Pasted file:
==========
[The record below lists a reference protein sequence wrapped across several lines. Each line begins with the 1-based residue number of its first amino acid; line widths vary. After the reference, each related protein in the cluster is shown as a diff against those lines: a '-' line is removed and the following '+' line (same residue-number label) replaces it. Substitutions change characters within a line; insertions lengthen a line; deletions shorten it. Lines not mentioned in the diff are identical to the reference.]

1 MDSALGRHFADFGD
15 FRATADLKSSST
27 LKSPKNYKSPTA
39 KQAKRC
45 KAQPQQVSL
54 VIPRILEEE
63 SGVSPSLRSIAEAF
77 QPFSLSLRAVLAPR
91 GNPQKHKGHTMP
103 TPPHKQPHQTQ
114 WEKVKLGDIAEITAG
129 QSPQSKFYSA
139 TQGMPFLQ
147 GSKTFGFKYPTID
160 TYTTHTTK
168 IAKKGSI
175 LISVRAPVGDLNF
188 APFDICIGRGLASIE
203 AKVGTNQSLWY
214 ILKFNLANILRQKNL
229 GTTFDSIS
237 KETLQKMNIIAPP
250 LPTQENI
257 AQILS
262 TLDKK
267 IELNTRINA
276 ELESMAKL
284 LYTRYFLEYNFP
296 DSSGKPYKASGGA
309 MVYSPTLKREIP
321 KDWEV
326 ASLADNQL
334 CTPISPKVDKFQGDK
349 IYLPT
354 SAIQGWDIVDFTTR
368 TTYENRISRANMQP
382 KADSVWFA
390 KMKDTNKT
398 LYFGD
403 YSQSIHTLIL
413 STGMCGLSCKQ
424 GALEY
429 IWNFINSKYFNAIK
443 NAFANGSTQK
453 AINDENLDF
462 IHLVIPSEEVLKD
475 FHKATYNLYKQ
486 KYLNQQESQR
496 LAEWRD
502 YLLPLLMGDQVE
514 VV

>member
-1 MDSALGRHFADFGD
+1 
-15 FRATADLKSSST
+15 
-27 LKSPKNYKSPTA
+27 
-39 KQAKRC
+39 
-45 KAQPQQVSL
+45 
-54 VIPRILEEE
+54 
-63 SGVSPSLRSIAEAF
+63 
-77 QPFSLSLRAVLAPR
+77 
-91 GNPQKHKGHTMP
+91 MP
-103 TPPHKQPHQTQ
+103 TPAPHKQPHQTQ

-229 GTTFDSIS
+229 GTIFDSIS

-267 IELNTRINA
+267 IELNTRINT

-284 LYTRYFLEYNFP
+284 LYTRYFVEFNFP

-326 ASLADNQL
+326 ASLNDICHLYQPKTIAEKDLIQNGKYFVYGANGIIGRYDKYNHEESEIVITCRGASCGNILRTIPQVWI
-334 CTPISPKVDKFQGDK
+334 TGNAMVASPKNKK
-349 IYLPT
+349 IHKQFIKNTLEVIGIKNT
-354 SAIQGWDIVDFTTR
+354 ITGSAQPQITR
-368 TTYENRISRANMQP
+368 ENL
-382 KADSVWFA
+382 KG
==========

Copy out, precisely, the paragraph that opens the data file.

[The record below lists a reference protein sequence wrapped across several lines. Each line begins with the 1-based residue number of its first amino acid; line widths vary. After the reference, each related protein in the cluster is shown as a diff against those lines: a '-' line is removed and the following '+' line (same residue-number label) replaces it. Substitutions change characters within a line; insertions lengthen a line; deletions shorten it. Lines not mentioned in the diff are identical to the reference.]